New York Times Co. posts $648 mil Q4 loss

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NEW YORK-- The New York Times Co. took a charge of $814.4 million Wednesday to write down the value of The Boston Globe and the Worcester Telegram & Gazette, which have been struggling amid advertiser consolidation, a weak regional economy and competition from the Internet.

The write-down represents a drop in value of about 60% from the prices the Times paid for the two newspapers -- $1.1 billion for the Globe in 1993, and $296 million for the Worcester paper in 2000 -- and reflects the broader troubles facing many other newspapers, especially major market dailies, as readers and advertisers increasingly go online.

The charge reflects an accounting adjustment to the carrying value of the newspapers, based on the company's assessment of their deteriorating operating results, but doesn't represent any actual loss of cash.

The Globe has been moving to cut costs and said last week that it would close its three remaining foreign bureaus. Also, 125 jobs are being eliminated at the Globe and the Worcester paper through buyouts and other steps, the Globe said earlier this month.

The Times had been expected to take a write-down on its New England properties, and made the disclosures as part of its quarterly earnings report Wednesday.

The charge swung the company to a net loss of $648 million or $4.50 per share for the three-month period ended in December. Excluding the charge, earnings rose to $87.9 million, or 61 cents per share, versus a profit of $63.1 million, or 43 cents a share, in the same period a year ago.

Revenue rose 4.3% to $931.5 million, which came in well ahead of analysts' estimates of $904 million. The period contained an extra week compared with the same period a year ago, and December revenue came in stronger than expected.

Merrill Lynch analyst Lauren Rich Fine said the Times' earnings per share excluding nonrecurring items came to 56 cents versus her estimate of 44 cents and the estimate of most analysts of 46 cents because of better than expected revenue and cost controls.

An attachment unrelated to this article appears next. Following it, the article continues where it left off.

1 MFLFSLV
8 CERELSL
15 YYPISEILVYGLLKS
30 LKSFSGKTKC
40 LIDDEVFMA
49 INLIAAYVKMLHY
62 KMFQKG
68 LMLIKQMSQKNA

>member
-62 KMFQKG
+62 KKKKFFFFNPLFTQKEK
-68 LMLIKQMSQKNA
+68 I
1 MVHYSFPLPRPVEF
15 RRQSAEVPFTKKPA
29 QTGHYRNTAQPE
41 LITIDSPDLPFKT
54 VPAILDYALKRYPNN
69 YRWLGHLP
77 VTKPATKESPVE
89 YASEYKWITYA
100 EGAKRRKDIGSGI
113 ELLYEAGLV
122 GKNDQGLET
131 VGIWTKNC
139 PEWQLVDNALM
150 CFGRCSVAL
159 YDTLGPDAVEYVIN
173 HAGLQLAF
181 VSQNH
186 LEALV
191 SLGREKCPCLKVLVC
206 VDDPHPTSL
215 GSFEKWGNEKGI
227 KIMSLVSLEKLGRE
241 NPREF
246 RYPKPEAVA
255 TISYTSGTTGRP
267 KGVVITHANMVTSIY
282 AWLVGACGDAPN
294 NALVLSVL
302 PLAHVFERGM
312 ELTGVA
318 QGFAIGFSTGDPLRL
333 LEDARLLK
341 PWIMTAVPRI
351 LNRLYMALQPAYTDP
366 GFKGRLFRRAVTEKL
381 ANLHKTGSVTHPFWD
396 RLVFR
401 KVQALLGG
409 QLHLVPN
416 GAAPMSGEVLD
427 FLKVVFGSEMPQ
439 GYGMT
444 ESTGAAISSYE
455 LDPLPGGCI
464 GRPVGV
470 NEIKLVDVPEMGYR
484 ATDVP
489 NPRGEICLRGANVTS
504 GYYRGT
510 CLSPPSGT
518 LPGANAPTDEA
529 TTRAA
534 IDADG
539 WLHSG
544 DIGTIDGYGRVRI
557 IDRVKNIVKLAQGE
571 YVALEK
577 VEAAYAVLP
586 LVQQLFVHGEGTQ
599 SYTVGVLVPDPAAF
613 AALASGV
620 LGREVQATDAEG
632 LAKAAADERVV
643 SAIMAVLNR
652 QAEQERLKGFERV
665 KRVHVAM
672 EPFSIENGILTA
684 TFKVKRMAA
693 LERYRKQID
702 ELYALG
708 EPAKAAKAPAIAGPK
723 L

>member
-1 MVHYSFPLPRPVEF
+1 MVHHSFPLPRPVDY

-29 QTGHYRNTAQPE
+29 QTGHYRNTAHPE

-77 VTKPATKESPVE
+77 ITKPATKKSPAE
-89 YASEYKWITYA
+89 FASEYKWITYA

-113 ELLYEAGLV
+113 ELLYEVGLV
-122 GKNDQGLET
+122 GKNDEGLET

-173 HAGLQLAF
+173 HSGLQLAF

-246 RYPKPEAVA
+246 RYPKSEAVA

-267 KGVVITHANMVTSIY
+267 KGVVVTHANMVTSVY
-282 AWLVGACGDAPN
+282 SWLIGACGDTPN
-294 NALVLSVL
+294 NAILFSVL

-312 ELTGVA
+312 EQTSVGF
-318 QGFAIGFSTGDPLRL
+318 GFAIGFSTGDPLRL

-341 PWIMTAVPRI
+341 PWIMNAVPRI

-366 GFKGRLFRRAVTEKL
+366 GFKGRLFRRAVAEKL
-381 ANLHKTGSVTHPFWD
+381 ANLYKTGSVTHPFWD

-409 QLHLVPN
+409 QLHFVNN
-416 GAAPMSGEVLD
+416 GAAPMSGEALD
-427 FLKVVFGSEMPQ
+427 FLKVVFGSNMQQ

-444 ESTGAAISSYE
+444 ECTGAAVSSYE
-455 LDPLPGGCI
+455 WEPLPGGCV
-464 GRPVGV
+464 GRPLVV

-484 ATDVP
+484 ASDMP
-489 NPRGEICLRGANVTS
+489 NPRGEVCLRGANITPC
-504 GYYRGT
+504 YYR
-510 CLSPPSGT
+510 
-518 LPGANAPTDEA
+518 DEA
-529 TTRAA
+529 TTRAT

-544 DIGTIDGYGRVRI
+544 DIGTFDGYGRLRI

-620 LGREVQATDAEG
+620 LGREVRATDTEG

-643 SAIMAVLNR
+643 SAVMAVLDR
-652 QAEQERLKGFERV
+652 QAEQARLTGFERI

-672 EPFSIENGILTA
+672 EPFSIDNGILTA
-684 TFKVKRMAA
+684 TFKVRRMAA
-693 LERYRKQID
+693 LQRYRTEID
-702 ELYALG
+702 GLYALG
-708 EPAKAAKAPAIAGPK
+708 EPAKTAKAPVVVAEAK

Despite the hefty accounting charge, investors welcomed the better-than-expected operating results and pushed the company's shares up 19 cents to close at $23.09 on the New York Stock Exchange.

Advertising revenues at the New England properties declined again in the fourth quarter, falling 6.1% in the period and 9% for all of 2006.

On a conference call with analysts, Times Chief Executive Janet Robinson said the Globe had been especially hurt by the consolidation of key advertisers including Filene's, which is now part of Federated Department Stores Inc., a major retailer that also owns Macy's. However she said that several retailers had announced plans to expand in Boston, which could help results in the future.

New England's economy has grown at a far slower rate in recent years compared with most other areas of the country, especially the South and Southwest, and most economists expected the trend to continue in coming years.

Newspaper and other traditional media outlets are facing mounting competition for both advertising dollars and readers amid the booming growth of the Internet as a medium for delivering news, information and entertainment.

Newspapers are expanding their own operations on the Web as well, but so far that growth has been generally outpaced by the declines in their print business. One of the lingering problems is that prices for online advertising remain relatively low compared with traditional media.

A transaction announced last month also reflected the sliding values for major-market newspapers. McClatchy Co., the second-largest newspaper company in the country after Gannett Co., said it would sell its largest newspaper, the Star Tribune of Minneapolis, to a private equity firm for $530 million, well below the $1.2 billion paid for the property eight years ago.

The New York Times also said Wednesday it had restated financial results for the fourth quarter and full year of 2005 and the first three quarters of 2006 because of a reporting error related to its pension plans.

The changes had a relatively small effect on profits, reducing earnings per share in 2005 by 4 cents per share to $1.74 and also to reduce earnings per share in the first three quarters of 2006 by 4 cents per share.

The restatements had a greater effect on the company's balance sheet, adding about $100 million in liabilities and about $30 million in assets.

In addition to the Times and the Globe, the company also publishes the International Herald Tribune and 15 other daily newspapers. It has agreed to sell its nine TV stations.

Another newspaper publisher, Richmond, Va.-based Media General Inc., reported a gain of nearly 27% in fourth-quarter earnings on higher revenue from broadcasting.

The company earned $31.6 million, or $1.33 per share, compared with $25 million, or $1.05 per share. Revenue rose 26% to $294.7 million.

Earnings from newspaper publishing fell 10.4%. Excluding an extra week in 2006, publishing ad revenue declined 3%.

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